State skirmishing over the nomination of Paul C. Warnke to head the Arms Control and Disarmament Agency and negotiate with Moscow sharpened yesterday with Democratic supporters pushing for a large vote of approval and foes talking of denying him one of the two jobs.
Although the nomination, which President Carter has called crucial to his adminstration, appears in no trouble, some Senate Democats are working to get a more than two-thirds vote for Warnke to signial that the Senate would be receptive to a new strategic arms treaty.
A two-thirds vote in the Senate must ratify all treaties.
Sen. Henry M. Jackson (D-Wash.) and others who are reserving judgment on Warnke, have hinted that he should be confirmed for only the directorship of the arms agency (ACDA) and not as the chief negotiator with the Soviets.
"I think it's a great mistake to put the two positions in one person," Jackson said yesterday.
Senate Foreign Relations Committee hearings on the nomination ended late yesterday after testimony by former arms negotiator and deputy secretary of defense Paul Nitze, whom Sen. Charles H. Percy (R-Ill.) called "the most forceful voice in opposition" to Warnke.
Nitze began his testimony by saying that although he had been willing to consider denying Warnke only one of the posts, after hearing Warnke's Tuesday defense of his positions "I don't believe he ought to be confirmed for either."
Nitze accused Warnke of having abandoned earlier positions in order to aid his chances for confirmation. "I had thought that he had really believed in the views that he espoused over all those years," Nitze said.
Sen. Robert P. Griffin (R-Mich.) and Nitze both pointed to Warnke's testimony before the Senate Budget Committee March 9, 1976, as inconsistent with his testimony Tuesday.
In 1976, Nitze said, Warnke regarded U.S. tactical nuclear weapons strikes against the Soviet Union as the principal deterrent to protest U.S. allies. The probaility that this would escalate to full-scale nuclear war, Nitze said, led him to draw an analogy between Warnke's 1976 view and former Secretary of State John Foster Dulles' doctrine of massive retaliation.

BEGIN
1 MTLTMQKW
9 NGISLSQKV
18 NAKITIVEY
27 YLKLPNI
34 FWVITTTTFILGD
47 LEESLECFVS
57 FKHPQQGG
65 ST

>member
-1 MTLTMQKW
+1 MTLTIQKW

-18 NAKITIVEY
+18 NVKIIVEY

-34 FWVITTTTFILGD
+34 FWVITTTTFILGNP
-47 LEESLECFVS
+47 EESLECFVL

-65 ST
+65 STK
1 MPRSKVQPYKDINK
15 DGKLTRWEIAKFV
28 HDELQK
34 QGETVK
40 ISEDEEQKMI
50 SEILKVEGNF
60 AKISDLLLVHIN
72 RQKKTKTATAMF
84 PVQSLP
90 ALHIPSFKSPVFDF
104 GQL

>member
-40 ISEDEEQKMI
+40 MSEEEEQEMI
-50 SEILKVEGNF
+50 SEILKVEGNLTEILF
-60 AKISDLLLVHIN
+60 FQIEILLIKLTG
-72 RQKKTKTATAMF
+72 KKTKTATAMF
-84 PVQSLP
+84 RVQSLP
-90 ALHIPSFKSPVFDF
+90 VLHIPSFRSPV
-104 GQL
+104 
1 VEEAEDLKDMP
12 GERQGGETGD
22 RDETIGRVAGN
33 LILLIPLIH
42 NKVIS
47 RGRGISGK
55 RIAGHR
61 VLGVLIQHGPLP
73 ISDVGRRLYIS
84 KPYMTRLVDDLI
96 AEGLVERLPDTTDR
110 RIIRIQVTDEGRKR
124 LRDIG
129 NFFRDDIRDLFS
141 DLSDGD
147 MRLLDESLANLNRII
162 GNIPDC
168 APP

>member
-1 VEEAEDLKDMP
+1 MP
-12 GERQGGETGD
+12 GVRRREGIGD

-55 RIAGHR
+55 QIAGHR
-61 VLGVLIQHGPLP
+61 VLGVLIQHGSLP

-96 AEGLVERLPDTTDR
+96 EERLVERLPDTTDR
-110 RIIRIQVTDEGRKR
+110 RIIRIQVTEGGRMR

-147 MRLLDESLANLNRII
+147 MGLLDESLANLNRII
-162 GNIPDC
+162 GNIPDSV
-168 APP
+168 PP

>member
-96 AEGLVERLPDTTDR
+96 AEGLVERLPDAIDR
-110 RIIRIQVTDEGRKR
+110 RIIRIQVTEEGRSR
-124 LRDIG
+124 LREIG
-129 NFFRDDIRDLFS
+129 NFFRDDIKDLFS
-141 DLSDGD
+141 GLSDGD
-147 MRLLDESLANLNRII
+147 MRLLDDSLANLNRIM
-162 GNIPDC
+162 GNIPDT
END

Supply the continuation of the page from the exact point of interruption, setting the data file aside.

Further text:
On Tuesday, Warnke said he did not favor a reduction of non-nuclear warfare capabilities. "If you try to rely just on your nuclear capability you have to fall back on massive retaliation," Warnke said making it clear that he was opposed to the Dulles doctrine.
However, he also said that it was "highly unlikely if not impossible" that a protracted war would remain conventional like World War II.
On another topic, Nitze accused Warnke of having backed away from a position in which he had been willing to allow the Soviet Union some strategic nuclear advantage.
Percy asked if it hadn't lessened Nitze's opposition to Warnke to hear him favor nuclear parity Tuesday.
"To the contrary," Nitze replied. "Those positions are so different from all the statements he made from 1969 to 1976 that I'm disturbed."
Nitze sharply criticized the idea of concluding a new agreement with the Soviets that excludes from controls the Soviet Backfire bombers and the U.S. long-range cruise missiles that are the issues over which negotiations have foundered while mutually agreeing to stop development of mobile land-based missiles.
He attributed the idea to Warnke, saying: "I don't believe he understands these things." The proposal, however, was not mentioned by Warnke but was made by Carter at his Tuesday press conference.
Carter said that if the Soviet Union halted deployment of its mediumrange SS-20 missiles in mobile installations it would be an important aid in reaching a mutual agreement. He indicated the United States would then not develop its intercontinental mobile missile called the MX.
Nitze was asked what he would propose to aid arms control.
He said both superpowers should scrap their existing land-based intercontinental missiles and each replace them with 5,000 smaller missiles carrying warheads of less than 100 kilograms. At present the United States has about 1,000 land-based missiles and the Soviet have about 1,500.
The smaller missiles could not be fitted with multiple warheads, Nitze said, so the equal numbers would provide stability in the strategic balance. Each side would presumably retain its multiple warhead missiles on submarines.
It was learned that Nitze presented this plan to Carter at a meeting last week. Carter was said not to have been impressed.
Nitze gave no dollar cost for his plan, but it would be several tens of billions. He said the plan had been broached to the Russians and they would not buy it.
The committee also heard Sen. James A. McClure (R-Idaho) oppose Warnke for being "singularly unqualified" and because his "general world view . . . has little correlation with reality."
McClure said he didn't see much difference between Warnke's Tuesday testimony and his earlier statements but that Warnke did not favor a sufficinetly strong defense.
He said he thought the Soviets "probably would welcome Warnke with open arms."
Mark Lockman of the Liberty Lobby also opposed Warnke saying his selection was "like choosing a boll weevil to head the Department of Agriculture."
Retired Lt. Gen. Daniel Graham, the former head of Defense Intelligence Agency, withdrew his request to testify.